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Unit 8.1. The Great war begins. 5 Steps to War in Europe. Sarajevo, June 28, 1914: A Serbian terrorist assassinates Archduke Franz Ferdinand—the heir to the Austro-Hungarian empire—and his wife. 5 Steps to War in Europe.

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5 steps to war in europe
5 Steps to War in Europe
  • Sarajevo, June 28, 1914: A Serbian terrorist assassinates Archduke Franz Ferdinand—the heir to the Austro-Hungarian empire—and his wife
5 steps to war in europe1
5 Steps to War in Europe

2. Vienna, July 23, 1914: The Austrian government threatens war against Serbia and invades that country 4 days later

5 steps to war in europe2
5 Steps to War in Europe

3. Berlin, August 1, 1914: As Austria’s ally, the German government under Kaiser Wilhelm I declares war against Russia, an ally of Serbia

5 steps to war in europe3
5 Steps to War in Europe

4. Berlin, August 3, 1914: Germany declares war against France, an ally of Russia, and immediately begins an invasion of neutral Belgium because it offers the fastest route to Paris

5 steps to war in europe4
5 Steps to War in Europe

5. London, August 4, 1914: Great Britain, as an ally of France, declares war against Germany

  • How would the sequence of events in Europe been different had Archduke Franz Ferdinand not been assassinated?

Triple Entente (Allied Powers)

Triple Alliance (Central Powers)

  • France, Great Britain, Russia (and eventually the U.S.)
  • Germany, Austria-Hungary, Italy
  • As with the War of 1812, the problem was that either side was seizing American ships and blockading each other’s ports, which angered many Americans
    • Wilson: “a violation of a neutral nation’s right to freedom of the seas”
  • Great Britain the first to declare a naval blockade against Germany
    • Mined the North Sea and seized any ships attempting to run the blockade (including U.S. ships)
  • Germany’s one hope for challenging Britain’s naval blockades was a new naval weapon, the submarine
  • In February, 1915, Germany issued its own blockade against Great Britain and established a “war zone” in waters near the British Isles
neutrality submarine warfare
Neutrality- Submarine Warfare
  • The Lusitania Crisis:
    • The Lusitania was a British passenger liner carrying U.S. citizens
    • A German torpedo sank it on May, 7, 1915, killing 128 Americans
    • Wilson sent a message to Germany warning that it would be held to “strict accountability”
    • William Jennings Bryan resigns as Sec. of State because he claims this message is too warlike
neutrality submarine warfare1
Neutrality- Submarine Warfare
  • There were several other sinkings that Germany claimed to be accidents
  • March, 1916: A German torpedo sinks the Sussex, killing several American passengers
    • Wilson and Americans very angry
neutrality submarine warfare2
Neutrality- Submarine Warfare
  • Rather than risk U.S. involvement, Germany issued the Sussex Pledge, and promised not to sink merchant or passenger ships…without giving fair warning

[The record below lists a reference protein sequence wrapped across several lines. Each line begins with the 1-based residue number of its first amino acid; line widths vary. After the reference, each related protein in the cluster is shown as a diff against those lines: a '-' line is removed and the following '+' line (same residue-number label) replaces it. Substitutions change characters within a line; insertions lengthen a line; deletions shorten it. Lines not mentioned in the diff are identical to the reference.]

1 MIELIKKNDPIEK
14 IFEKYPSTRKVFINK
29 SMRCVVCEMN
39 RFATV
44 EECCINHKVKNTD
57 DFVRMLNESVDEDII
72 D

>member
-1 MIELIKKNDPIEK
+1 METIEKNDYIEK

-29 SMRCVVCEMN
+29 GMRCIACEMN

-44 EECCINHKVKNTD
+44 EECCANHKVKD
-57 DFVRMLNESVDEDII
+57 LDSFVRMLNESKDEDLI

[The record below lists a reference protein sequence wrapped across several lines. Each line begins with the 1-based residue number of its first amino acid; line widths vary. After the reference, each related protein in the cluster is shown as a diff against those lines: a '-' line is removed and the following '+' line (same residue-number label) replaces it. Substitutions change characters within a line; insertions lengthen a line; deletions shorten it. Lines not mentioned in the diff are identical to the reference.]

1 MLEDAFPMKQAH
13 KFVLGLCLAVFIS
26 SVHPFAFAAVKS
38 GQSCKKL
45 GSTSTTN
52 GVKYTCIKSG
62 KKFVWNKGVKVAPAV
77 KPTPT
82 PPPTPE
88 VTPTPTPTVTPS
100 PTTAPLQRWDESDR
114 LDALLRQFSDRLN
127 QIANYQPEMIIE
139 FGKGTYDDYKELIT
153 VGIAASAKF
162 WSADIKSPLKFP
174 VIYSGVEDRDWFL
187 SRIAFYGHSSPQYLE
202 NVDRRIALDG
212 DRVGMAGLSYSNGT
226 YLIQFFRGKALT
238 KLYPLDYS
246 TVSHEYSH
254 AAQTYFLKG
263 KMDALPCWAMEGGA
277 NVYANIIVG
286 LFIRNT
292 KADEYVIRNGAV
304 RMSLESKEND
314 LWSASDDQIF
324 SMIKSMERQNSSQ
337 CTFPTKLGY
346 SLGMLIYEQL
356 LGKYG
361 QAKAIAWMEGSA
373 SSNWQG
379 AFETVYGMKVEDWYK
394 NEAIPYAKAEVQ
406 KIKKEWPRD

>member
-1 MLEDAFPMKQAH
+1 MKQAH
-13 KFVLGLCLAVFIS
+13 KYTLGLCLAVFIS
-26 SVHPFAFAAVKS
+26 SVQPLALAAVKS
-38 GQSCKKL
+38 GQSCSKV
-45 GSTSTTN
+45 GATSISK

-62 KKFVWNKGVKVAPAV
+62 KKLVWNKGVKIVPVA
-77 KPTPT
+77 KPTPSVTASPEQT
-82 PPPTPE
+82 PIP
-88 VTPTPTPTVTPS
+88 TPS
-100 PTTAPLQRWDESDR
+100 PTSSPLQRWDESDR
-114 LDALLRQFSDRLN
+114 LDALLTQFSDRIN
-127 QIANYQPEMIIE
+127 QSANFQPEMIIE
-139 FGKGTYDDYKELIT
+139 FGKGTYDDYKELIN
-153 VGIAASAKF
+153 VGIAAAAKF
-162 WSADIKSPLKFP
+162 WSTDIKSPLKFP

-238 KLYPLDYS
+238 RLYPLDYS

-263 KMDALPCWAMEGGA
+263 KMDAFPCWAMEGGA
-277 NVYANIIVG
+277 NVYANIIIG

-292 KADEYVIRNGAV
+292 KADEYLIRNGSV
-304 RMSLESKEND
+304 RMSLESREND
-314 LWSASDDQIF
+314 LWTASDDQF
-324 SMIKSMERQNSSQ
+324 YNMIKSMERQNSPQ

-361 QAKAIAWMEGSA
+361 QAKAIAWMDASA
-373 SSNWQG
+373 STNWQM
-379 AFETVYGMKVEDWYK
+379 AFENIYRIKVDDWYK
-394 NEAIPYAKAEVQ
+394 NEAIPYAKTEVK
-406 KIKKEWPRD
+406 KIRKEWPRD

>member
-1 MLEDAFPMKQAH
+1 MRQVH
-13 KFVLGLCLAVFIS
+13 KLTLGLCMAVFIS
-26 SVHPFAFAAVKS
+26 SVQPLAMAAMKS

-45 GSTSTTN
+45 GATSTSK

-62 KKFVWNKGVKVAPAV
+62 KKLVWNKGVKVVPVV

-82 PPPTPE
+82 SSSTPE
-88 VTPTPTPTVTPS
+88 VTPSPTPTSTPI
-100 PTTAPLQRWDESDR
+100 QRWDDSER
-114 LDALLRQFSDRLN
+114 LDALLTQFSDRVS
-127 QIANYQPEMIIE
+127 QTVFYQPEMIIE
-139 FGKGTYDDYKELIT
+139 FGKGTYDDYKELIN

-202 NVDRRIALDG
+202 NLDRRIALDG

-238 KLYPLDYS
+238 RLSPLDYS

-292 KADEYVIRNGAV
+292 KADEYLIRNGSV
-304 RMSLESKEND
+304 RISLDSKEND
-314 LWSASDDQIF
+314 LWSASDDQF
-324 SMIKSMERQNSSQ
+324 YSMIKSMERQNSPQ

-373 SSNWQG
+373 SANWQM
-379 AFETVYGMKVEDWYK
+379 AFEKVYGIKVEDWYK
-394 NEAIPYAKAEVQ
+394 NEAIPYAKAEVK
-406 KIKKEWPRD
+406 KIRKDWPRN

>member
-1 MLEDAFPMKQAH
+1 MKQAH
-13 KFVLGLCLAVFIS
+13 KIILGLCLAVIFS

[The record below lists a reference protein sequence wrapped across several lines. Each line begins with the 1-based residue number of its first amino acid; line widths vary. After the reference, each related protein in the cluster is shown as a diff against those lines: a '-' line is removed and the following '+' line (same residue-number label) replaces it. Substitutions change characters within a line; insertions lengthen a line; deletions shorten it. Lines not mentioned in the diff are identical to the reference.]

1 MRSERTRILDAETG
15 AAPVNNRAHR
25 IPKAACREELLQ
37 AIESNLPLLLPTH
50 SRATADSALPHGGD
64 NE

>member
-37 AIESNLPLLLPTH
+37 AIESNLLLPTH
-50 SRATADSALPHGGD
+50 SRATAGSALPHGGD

• If Germany had not developed submarine technology, how might U.S. involvement in WWI been altered?
economic links with great britain and france
Economic Links withGreat Britain and France
  • Industrialist Partnership:
    • U.S. economy became closely tied to the Allied war effort
    • Orders for war supplies from the Allied powers increased U.S. industry during the early years of the war
    • In theory, the U.S. could’ve traded with Germany, but British blockades effectively prevented such trade
  • What could’ve happened differently for the U.S. to economically support Germany and the Central Powers rather than France and Great Britain?
economic links with great britain and france1
Economic Links withGreat Britain and France
  • Loans:
    • J.P. Morgan and other bankers loaned over $3 billion to France and Great Britain
    • Maintained U.S prosperity because the money would be coming back to the U.S. to purchase war goods
    • Sustained the Allied war effort
public opinion
Public Opinion
  • Ethnic Influences:
    • 1914: 1st- and 2nd-generation immigrants made up 30% of the American population
    • They were glad to not be fighting and strongly supported neutrality
    • Even so, immigrants often sided with their ethnic origins
      • Italians cheered on the Allied powers
      • German Americans sympathized with Germany
      • Irish hated Britain, favored the Central Powers
    • Although most wanted neutrality, the majority of native-born Americans supported Great Britain and France
  • If immigrants had not made up such a large percentage of the U.S. population in 1914, how would public opinion about U.S. involvement in WWI been different?
public opinion1
Public Opinion
  • British War Propaganda:
    • Britain commanded the war news that American newspapers and magazines received
    • The British government seized this opportunity to sway America’s public opinion by printing stories of evil German soldiers committing atrocities in Belgium and the German-occupied part of France
  • How would U.S. public opinion about Germany been different if Britain had not been the dominant source of war news?